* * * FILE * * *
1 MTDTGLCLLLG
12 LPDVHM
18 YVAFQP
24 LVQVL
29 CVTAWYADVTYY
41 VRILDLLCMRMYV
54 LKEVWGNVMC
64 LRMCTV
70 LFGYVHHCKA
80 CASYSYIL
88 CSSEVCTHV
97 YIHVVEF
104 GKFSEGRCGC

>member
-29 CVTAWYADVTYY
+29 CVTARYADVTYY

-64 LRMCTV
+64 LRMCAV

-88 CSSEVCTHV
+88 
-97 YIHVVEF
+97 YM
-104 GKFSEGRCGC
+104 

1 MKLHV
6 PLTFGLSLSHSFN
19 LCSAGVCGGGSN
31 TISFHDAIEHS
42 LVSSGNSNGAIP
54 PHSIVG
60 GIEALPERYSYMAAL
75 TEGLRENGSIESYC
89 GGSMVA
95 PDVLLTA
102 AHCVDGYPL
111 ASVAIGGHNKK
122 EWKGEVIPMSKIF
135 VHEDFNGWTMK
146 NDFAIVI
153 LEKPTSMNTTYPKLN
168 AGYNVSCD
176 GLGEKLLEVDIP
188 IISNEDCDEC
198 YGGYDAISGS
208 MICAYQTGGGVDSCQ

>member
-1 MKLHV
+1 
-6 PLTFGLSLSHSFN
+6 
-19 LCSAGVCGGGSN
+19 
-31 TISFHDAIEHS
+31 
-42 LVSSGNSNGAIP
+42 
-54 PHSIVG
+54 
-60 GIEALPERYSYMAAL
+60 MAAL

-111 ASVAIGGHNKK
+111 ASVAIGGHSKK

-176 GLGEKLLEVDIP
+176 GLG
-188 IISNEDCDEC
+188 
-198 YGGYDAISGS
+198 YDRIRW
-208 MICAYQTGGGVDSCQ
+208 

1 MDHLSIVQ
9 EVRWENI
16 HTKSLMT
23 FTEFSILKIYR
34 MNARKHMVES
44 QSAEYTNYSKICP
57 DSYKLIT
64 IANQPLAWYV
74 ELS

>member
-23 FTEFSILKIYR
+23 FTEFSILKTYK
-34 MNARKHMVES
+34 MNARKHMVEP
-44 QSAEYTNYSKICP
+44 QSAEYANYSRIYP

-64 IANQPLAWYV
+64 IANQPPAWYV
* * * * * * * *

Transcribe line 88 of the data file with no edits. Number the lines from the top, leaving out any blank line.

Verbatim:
+64 IANQPPAWYV